The health care plan advocated by presidential candidate Sen. John McCain is hazardous to your health. That is the point of this 30-second video by Health Care for America Now that succinctly hits its key flaws: It taxes the health benefits people get from their jobs, thereby undermining the employer-based system through which millions of workers get their care; it will require consumers to negotiate on their own with insurance companies; and will allow insurance companies to continue to discriminate against people with pre-existing conditions.
Here’s the text of the video:
Hi. How’re you feeling?
Have you heard about John McCain’s health care plan? He wants to tax the health care you get from your employer. He wants to get rid of employer-based insurance — the insurance most people have. He wants everyone to negotiate individually with the insurance companies. The insurance companies won’t be required to cover anybody with pre-existing conditions.
How’re you feeling now?
These flaws were most recently detailed in an October 29 analysis by The Washington Post, which wrote that the McCain-endorsed plan would “remove the tax preference for company health benefits and offer Americans tax credits to put toward any health plan they choose. He wants to let people buy health plans from insurance companies anywhere in the country, preempting state regulations that spell out whom insurance carriers must cover and what kinds of benefits they must provide. McCain acknowledges that such a free-market climate would inevitably freeze out some people with serious medical problems who are looking for insurance on their own.” Those people, his campaign says, would have to depend on state-created high-risk pools that have proven to be problematic in many of the states where they have been created.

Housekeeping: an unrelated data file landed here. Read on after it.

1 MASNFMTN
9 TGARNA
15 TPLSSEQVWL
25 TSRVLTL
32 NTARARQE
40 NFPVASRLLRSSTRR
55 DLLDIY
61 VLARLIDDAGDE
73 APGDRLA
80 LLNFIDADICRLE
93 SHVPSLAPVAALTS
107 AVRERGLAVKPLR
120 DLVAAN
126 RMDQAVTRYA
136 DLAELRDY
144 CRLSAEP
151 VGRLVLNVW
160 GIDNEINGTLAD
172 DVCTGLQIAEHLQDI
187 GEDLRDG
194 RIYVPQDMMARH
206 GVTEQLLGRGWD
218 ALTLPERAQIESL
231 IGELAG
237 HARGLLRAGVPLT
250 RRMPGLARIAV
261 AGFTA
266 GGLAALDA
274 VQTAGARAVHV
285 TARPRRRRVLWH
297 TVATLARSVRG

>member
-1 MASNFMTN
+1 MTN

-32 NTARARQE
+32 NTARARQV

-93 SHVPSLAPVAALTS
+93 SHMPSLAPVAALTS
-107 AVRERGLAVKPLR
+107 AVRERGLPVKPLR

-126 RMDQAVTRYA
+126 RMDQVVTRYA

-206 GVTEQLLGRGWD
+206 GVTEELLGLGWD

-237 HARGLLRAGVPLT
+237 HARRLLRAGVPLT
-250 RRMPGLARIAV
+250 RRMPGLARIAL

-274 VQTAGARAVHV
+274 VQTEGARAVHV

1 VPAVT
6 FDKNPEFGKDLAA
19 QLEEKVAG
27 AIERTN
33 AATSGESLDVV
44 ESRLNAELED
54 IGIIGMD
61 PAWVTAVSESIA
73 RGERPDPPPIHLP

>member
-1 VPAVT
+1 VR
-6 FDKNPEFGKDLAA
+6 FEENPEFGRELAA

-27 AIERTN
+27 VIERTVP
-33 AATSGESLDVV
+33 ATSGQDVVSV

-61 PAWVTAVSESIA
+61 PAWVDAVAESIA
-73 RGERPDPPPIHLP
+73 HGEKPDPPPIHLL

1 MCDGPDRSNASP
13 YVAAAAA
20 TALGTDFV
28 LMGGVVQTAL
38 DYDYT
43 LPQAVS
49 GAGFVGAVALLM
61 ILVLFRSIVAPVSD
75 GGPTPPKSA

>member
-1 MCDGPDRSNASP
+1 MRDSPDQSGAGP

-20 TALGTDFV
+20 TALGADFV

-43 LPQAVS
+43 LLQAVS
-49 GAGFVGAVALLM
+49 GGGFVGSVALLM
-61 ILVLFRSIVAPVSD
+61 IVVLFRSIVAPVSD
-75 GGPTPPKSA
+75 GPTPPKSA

The New York Times in an editorial on October 29 denounced the McCain plan, warning that its provision to give tax credits of up to $5,000 to be used to buy policies in the private market “would drain federal revenues faster than the tax on employer policies would replenish them.” The Times also said that requiring people to shop for cheaper policies on their ownraises the danger that “chronically ill people may forgo needed treatments.”
The bottom line, The Times concluded, is that McCain’s plan “would jeopardize employer-based coverage without providing an adequate substitute. At a time when so many employers are reducing or dropping coverage, that is not a risk that the country can afford to take.”